Almost a year after joining the East African Community, DRC remains mired in a conflict with the M23 rebel faction. Between diplomatic gridlock, ... ongoing fighting, and, and regional force tensions, the Congolese head of state has few options.
The world has been abuzz with the news of billionaire, Elon Musk, acquiring arguably the world’s most radical social media platform, Twitter, with a view to expanding free speech and reducing regulations.
“Free speech is the bedrock of a functioning democracy, and Twitter is the digital town square where matters vital to the future of humanity are debated,” he tweeted just moments after purchasing the micro-blogging site.
“I hope that even my worst critics remain on Twitter because that is what free speech means,” he stated earlier.
And with Musk’s free spirit set to be completely internalised by Twitter, there are reports that former United States President, Donald Trump, who was expelled from the platform for reportedly prodding his supporters to invade the Capitol in January 2021, is about to have his account reinstated in the spirit of free speech, a move which has been welcomed by his supporters.
Nigeria vs Twitter
But while Musk seeks fewer regulations, the Nigerian government wants the opposite. In June last year, Nigeria suspended Twitter after it deleted a controversial tweet put up by President Muhammadu Buhari. The suspension was condemned by the West along with several rights groups.
The government accused Twitter of being the platform of choice for dissidents and separatists as evidenced by the #EndSARS protests. The government subsequently initiated plans to regulate all social media platforms in the country by insisting that they all open offices in Nigeria and get a licence to operate.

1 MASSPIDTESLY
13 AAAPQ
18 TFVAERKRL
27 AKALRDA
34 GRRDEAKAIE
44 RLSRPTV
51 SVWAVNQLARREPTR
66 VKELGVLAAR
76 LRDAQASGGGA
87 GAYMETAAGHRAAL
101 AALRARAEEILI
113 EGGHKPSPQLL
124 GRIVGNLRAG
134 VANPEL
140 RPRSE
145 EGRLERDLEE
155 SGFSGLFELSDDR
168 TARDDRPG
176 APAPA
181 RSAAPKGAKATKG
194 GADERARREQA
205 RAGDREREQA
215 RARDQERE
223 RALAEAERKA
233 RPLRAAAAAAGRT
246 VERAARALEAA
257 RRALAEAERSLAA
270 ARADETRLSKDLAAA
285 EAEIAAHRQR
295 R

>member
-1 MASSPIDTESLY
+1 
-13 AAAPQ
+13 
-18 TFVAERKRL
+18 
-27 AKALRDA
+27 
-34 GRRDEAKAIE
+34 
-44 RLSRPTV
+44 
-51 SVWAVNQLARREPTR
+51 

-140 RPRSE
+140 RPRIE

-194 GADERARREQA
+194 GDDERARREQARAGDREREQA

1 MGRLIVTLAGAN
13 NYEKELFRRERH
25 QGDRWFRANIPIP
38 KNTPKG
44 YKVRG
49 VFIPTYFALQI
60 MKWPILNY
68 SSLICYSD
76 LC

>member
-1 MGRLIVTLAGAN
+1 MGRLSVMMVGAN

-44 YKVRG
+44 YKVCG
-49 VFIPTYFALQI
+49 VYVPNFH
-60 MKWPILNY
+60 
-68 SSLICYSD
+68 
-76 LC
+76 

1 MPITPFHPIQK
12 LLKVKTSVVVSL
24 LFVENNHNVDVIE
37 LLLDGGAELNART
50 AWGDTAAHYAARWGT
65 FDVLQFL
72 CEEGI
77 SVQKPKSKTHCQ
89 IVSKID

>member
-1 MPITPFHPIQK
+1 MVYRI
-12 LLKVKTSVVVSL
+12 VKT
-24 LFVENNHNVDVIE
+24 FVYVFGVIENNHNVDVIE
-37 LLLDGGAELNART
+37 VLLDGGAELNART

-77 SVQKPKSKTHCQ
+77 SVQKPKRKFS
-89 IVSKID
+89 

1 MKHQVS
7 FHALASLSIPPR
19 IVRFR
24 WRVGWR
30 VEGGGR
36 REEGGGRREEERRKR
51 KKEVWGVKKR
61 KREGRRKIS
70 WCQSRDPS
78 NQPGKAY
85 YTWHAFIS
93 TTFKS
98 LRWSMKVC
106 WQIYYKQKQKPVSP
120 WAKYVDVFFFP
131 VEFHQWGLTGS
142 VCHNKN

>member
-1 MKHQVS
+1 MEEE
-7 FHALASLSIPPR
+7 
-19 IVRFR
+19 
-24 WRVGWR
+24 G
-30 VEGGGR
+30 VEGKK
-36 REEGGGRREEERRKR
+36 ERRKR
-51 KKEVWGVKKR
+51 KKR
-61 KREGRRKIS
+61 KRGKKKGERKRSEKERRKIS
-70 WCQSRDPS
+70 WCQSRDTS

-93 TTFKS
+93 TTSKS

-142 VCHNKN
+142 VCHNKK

Essentially, the Nigerian government seeks to hold social media platforms to the same standards it imposes on broadcast stations which are tightly regulated and constantly given directives by the National Broadcasting Commission. The NBC has many times been accused of arbitrarily imposing fines on broadcast stations and even shut down one of the largest TV stations, The Africa Independent Television (AIT) indefinitely in 2019 for broadcasting hate speech and propaganda. However, a court lifted the suspension of the TV station which is owned by opposition politician, Raymond Dokpesi.
According to a proposed law, the Nigerian government seeks to give powers to the NBC to be able to direct social media platforms and online content providers to delete contents that do not conform to its regulations.
News outlet, The Cable, reported that the amendment seeks to give the NBC power to not only license social media platforms but give the commission access to the backend of these platforms and online content providers for “easy facilitation of complaint resolution”.
Twitter office in Nigeria
While lifting the seven-month suspension of Twitter in January, the Nigerian government claimed Twitter had agreed to open an office in the country, register with the Corporate Affairs Commission and appoint a country representative before the end of March.
“Twitter has committed to establishing a legal entity in Nigeria during the first quarter of 2022. The legal entity will register with the Corporate Affairs Commission. The establishment of the entity is Twitter’s first step in demonstrating its long-term commitment to Nigeria.
“Twitter has agreed to appoint a designated country representative to interface with Nigerian authorities. The Global Public Policy team is also directly available through a dedicated communication channel,” the statement read in part.